|This ballad was communicated to me by Mr. Kirkpatrick Sharpe of Hoddom, who mentions having copied it from an old magazine. Although it has probably received some modern corrections, the general turn seems to be ancient, and corresponds with that of a fragment, containing the following verse which I have often heard sung in my childhood: -|
"She set her back against a thorn,
And there she has her young son born;
"O smile nae sae, my bonny babe!
An ye smile sae sweet, ye'll smile me dead." -
An' when that lady went to the church,
She spied a naked boy in the porch
"'O bonny boy, an ye were mine,
I'd clead ye in the silks sae fine,' -
"O mother dear, when I was thine,
To me ye were na half sae kind.'"
Stories of this nature are very common in the annals of popular superstition. It is, for example, currently believed in Ettrick Forest, that a libertine, who had destroyed fifty-six inhabited houses, in order to throw the possessions of the cottagers into his estate, and who added, to this injury, that of seducing their daughters, was wont to commit to a carrier in the neighborhood the care of his illegitimate children, shortly after they were born. His emissary regularly carried them away, but they were never again heard of. The unjust and cruel gains of the profligate laird were dissipated by his extravagance, and the ruins of his house seem to bear witness to the truth of the rhythmical prophecies denounced against it, and still current among the peasantry. He himself died an untimely death; but the agent of his amours and crimes survived to extreme old age. When on his death-bed, he seemed much oppressed in mind, and sent for a clergyman to speak peace to his departing spirit; but, before the messenger returned, the man was in his last agony; and the terrified assistants had fled from his cottage, unanimously averring, that the wailing of murdered infants had ascended from behind his couch, and mingled with the groans of the departing sinner.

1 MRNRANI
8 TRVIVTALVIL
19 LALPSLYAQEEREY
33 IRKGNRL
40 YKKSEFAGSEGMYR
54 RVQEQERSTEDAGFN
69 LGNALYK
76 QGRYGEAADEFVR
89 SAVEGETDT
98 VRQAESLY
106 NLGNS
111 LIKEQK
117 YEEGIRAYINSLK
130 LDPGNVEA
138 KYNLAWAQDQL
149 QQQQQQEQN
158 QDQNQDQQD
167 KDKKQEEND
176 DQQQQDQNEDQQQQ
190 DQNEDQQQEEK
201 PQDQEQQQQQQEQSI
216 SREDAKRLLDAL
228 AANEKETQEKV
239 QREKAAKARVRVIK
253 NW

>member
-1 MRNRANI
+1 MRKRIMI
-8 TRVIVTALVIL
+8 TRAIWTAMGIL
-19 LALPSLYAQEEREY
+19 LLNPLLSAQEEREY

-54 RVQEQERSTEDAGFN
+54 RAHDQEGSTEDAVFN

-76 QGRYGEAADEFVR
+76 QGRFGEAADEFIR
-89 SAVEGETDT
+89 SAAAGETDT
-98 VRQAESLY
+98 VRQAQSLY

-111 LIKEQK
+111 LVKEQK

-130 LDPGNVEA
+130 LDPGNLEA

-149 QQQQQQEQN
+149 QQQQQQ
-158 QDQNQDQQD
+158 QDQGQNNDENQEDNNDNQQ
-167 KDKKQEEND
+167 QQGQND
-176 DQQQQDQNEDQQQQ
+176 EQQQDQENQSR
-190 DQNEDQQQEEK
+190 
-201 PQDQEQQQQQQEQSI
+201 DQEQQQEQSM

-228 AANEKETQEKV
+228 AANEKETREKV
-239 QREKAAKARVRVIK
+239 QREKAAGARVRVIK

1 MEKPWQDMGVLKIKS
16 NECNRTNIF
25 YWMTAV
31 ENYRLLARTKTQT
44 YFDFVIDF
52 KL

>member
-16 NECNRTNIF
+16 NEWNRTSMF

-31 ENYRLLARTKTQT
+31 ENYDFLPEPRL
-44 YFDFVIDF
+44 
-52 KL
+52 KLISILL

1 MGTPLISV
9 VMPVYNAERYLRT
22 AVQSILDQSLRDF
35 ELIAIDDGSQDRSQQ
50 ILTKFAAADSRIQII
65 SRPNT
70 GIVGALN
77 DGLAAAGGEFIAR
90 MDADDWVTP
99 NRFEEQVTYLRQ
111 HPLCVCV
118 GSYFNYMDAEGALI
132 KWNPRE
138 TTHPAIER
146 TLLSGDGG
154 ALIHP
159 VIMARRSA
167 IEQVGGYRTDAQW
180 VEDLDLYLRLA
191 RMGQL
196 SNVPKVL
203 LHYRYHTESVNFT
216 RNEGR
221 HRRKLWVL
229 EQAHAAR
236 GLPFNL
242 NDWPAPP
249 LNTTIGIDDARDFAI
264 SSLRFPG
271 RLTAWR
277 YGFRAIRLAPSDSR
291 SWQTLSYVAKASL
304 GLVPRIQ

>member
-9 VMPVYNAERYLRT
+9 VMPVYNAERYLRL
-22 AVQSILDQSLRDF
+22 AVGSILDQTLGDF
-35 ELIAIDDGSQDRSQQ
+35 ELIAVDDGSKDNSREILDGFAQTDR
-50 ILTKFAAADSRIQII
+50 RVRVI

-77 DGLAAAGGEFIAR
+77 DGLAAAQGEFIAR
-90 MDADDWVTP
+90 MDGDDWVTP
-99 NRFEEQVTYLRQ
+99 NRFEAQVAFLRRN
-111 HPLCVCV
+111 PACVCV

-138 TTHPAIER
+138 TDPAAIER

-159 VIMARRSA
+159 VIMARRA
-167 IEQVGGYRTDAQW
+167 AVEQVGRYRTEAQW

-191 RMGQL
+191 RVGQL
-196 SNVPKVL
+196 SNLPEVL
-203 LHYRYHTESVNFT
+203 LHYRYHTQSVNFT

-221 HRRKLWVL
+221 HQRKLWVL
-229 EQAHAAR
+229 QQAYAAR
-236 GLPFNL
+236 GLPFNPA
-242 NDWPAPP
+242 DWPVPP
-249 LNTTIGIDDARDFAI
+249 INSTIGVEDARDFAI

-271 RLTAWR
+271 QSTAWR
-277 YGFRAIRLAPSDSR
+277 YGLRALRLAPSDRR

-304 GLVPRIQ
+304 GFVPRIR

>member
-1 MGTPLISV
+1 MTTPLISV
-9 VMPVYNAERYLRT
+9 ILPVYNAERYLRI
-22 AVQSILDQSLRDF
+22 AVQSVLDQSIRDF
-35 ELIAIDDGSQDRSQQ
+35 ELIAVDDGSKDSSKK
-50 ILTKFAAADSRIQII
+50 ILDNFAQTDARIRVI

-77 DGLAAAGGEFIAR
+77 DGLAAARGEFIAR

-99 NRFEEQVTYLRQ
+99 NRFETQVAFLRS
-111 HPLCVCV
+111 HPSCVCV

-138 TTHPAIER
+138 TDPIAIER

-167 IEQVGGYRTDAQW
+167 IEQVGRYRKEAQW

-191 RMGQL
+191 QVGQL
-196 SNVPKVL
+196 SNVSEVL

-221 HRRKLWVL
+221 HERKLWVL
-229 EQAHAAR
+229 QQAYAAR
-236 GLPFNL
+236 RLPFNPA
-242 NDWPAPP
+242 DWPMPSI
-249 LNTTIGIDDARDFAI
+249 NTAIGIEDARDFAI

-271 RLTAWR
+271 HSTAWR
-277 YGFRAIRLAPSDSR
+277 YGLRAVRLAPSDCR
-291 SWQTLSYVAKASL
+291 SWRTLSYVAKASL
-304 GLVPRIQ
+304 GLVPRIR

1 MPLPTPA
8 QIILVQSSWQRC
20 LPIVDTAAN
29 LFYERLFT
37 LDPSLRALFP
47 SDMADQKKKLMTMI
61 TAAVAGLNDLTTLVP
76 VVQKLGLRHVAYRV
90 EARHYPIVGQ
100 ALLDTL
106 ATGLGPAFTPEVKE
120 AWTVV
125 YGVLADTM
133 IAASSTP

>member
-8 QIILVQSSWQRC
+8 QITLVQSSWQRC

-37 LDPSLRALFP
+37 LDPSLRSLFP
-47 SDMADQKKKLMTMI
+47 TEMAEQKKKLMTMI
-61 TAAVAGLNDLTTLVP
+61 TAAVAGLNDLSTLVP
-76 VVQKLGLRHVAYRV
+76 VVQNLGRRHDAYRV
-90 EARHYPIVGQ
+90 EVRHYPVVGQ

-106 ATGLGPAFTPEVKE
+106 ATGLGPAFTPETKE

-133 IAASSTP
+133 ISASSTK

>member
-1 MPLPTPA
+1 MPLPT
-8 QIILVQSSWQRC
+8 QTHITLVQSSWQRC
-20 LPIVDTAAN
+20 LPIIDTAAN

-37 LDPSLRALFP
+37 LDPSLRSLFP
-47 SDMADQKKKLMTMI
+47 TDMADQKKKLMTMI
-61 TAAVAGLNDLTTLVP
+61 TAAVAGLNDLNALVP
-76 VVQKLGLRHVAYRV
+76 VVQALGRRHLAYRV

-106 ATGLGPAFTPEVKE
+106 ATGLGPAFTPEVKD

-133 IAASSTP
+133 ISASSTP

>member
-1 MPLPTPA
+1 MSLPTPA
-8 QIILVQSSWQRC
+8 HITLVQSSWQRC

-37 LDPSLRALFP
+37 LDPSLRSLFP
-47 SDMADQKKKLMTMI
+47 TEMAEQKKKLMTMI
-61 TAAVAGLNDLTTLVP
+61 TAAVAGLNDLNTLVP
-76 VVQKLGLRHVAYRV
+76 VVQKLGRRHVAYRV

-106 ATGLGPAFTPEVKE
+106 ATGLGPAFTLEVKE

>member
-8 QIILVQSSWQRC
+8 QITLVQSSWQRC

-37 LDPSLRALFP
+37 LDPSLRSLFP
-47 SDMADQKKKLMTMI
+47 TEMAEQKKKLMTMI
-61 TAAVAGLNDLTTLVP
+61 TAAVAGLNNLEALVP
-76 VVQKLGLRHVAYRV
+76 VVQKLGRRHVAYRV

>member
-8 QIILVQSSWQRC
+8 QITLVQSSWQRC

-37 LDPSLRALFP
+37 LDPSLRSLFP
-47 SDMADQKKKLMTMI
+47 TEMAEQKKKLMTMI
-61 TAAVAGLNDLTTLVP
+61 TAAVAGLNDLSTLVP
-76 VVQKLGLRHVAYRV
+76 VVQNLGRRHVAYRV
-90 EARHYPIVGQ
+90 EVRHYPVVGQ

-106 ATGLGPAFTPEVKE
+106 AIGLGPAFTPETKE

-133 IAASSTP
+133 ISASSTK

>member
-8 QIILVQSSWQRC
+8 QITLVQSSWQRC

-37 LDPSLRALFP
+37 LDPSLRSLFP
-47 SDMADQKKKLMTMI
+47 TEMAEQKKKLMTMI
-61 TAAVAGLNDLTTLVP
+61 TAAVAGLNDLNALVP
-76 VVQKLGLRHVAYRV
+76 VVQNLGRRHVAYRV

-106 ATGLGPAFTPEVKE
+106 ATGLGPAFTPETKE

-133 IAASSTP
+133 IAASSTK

Fair Lady Anne sate in her bower,
Down by the greenwood side,
And the flowers did spring, and the birds did sing,
"Twas the pleasant May-day tide.
But fair Lady Anne on Sir William call'd,
With the tear grit in her ee,
"O though thou be fause, may Heaven thee guard
In the wars ayont the sea!" -
Out of the wood came three bonnie boys,
Upon the simmers' morn,
And they did sing and play at the ba',
As naked as they were born.
"O seven lang years wad I sit here,
Amang the frost and snaw,
A' to hae but ane o' these bonnie boys,
A playing at the ba'." -
Then up and spake the eldest boy,
"Now listen, thou fair ladie,
And ponder well the rede that I tell,
Then make ye a choice of the three.
"'Tis I am Peter, and this is Paul,
And that ane, sae fair to see,
But a twelve-month sinsyne to paradise came,
To join with our companie." -
"O I will hae the snaw-white boy,
The bonniest of the three." -
"And if I were thine, and in thy propine,*
O what wad ye do to me?" -
"'Tis I wad clead thee in silk and gowd,
And nourice thee on my knee." -
"O mither! mither! When I was thine,
Sic kindness I couldna see.
"Beneath the turf, where now I stand,
The fause nurse buried me;
The cruel penknife sticks still in my head;
And I come not back to thee." -
* Propine - Usually gift, but here the power of giving or bestowing.